Brain McBride, Eric Wynalda and the Fox Soccer crew were done with Roberto Mancini. The City manager had committed the cardinal sin — discussing job offers that came his way this summer without the normal shroud of BS that accompanies manager speak. “I was close with seven or eight teams but I prefer to stay here.” That’s the quote that drew ire, not his insistence on employing three at the back — a formation that has clearly failed him. Would he really have left the EPL for Ligue 2? Honestly? With the way his future at City was discussed last season, perhaps this was his brand of retribution.
City’s arrival at Upton Park was immediately hampered by James Milner’s injury in warm ups. West Ham started well and should’ve been ahead after Kevin Nolan’s brilliant strike in the fourth minute. The play was incorrectly ruled offside, as Edin Dzeko played the Hammers captain onside. I pray for the television Big Sam watches the replay on. In the eighteenth minute Yossi Benayoun’s volley was pushed onto the crossbar by Joe Hart, easily the Hammers best chance on goal in the first half.
The visitors asserted themselves soon after. Tevez, Nasri and Barry — Milner’s replacement — played catch from right to left. The Hammers defense did well to keep the score level — James Collins in particular stood out, blocking a Balotelli shot that was destined for the top left corner in the 31st minute. In fact most of City’s shots were directed to Jaaskelainen’s right. City’s buildup – Nasri in particular, short sleeve and gloves combination aside — was pretty if not ineffective. After some ‘long ball’ that saw the teams trade possession with disinterest the half mercifully drew to a close. Surely the final 45 would be more open.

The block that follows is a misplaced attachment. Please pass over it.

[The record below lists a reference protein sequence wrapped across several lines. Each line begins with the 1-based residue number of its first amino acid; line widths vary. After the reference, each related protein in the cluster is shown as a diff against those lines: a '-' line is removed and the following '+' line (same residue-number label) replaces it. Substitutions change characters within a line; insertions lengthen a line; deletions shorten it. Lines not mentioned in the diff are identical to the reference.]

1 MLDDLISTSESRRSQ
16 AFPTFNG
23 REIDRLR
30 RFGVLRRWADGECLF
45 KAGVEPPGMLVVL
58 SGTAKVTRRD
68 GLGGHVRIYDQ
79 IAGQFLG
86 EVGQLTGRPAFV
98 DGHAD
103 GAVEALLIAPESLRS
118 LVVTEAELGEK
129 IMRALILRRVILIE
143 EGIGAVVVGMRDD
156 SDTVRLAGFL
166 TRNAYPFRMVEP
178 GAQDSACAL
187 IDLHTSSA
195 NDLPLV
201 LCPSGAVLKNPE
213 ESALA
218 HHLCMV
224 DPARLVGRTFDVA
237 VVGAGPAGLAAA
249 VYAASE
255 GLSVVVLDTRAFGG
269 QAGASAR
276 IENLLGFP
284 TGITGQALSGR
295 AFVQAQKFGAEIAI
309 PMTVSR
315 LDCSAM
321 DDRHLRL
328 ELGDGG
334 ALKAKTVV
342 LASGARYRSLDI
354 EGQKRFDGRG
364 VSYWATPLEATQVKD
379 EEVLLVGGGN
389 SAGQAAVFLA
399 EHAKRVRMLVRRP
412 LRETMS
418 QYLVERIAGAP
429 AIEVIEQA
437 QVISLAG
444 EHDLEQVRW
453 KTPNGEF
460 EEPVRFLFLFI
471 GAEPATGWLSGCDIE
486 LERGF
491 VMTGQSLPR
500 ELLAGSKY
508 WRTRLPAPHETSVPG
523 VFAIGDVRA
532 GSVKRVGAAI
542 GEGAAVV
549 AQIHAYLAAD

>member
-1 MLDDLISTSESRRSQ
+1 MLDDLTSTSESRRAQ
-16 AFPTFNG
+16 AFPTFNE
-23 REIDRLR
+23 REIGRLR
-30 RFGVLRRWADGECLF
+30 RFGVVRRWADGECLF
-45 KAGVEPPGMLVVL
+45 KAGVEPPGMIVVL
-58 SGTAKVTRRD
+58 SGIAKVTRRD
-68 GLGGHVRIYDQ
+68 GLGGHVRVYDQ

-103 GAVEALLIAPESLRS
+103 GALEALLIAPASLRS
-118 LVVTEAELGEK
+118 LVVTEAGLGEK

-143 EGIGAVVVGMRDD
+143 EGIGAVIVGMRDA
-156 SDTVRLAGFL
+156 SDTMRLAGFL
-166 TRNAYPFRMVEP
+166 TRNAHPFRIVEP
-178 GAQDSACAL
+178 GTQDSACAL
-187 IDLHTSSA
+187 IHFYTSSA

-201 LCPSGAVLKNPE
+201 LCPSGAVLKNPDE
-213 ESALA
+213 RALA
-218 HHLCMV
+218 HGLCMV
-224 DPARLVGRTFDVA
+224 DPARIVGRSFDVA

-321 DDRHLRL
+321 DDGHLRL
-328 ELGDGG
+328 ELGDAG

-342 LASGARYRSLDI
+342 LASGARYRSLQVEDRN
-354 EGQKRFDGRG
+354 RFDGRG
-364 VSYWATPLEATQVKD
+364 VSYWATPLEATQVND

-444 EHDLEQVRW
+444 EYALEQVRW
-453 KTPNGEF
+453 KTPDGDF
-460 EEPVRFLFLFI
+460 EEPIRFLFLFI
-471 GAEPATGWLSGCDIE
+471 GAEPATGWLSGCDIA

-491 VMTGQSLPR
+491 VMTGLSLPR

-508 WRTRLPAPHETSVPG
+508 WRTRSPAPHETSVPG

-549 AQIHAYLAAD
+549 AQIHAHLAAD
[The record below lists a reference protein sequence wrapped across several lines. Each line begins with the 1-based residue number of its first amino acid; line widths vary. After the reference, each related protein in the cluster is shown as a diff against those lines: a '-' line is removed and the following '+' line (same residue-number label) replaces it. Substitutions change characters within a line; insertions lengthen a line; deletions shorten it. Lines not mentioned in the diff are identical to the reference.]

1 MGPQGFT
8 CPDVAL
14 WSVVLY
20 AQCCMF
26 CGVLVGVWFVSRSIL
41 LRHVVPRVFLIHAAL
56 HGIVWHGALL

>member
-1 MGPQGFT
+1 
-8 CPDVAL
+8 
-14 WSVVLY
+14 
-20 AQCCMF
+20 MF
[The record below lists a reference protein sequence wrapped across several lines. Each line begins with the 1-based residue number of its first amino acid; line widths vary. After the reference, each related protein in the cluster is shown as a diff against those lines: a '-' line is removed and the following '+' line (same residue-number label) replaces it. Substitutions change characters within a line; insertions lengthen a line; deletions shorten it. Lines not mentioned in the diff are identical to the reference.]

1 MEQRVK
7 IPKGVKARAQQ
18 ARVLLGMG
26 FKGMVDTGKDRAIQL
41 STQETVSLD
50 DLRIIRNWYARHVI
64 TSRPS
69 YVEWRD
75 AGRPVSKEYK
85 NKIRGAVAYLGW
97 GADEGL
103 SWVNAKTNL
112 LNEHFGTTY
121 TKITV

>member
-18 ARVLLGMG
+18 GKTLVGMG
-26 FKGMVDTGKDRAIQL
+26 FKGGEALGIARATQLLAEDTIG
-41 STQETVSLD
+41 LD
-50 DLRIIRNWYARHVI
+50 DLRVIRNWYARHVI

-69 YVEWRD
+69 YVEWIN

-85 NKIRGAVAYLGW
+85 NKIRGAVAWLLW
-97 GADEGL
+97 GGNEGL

After a brief spurt that saw Dzeko’s width cause West Ham’s defense issues, it was the home side that mounted pressure. Headers from Nolan and Andy Carroll missed just wide within minutes, making City pay for loose play at the back.
Soon after it was West Ham’s turn to give the ball away cheaply. City made camp in the Hammers zone, only to be foiled by poor touch in the final third. Yes play had opened up, but it didn’t seem like either side knew what to do with the space. An excellent Balotelli through ball was lifted into the sky by Tevez. The miss gave Mancini the push he needed. On came Sergio Aguero for Balotelli — who was derided for the 5,600th by the match commentators. Time Magazine covers don’t carry the clout they used to. Balotelli had words with Mancini. Roberto ignored them. Some things never change.
Gareth Barry’s miss in the 67th minute — controlled by his arm, yet uncalled by Howard Webb — summed up City’s prowess around Jaaskelainen’s goal: non-existent.
Nasri holding onto the ball for far too long when in possession. Primary criticism of his play for France
— James Horncastle (@JamesHorncastle) November 3, 2012
Though he was shaky at times, Jaaskelainen was good when called upon, stopping an Aguero blast that kept the score level as the game lurched into the final ten minutes. The substitute, tired of waiting for Nasri to give up the ball, proceeded to fire strikes at will into the Hammers box — the home side’s defense more than equal to the task.
The goals never came, and yet this fixture was more exciting than the match of the day — at least for me. Pressure will continue to mount on Mancini as City’s cross town rivals leave the weekend in first place. Sam Allardyce will be ecstatic with the result, his team more than deserving of a point. Just wait till he sees a replay of the Nolan ‘offside.’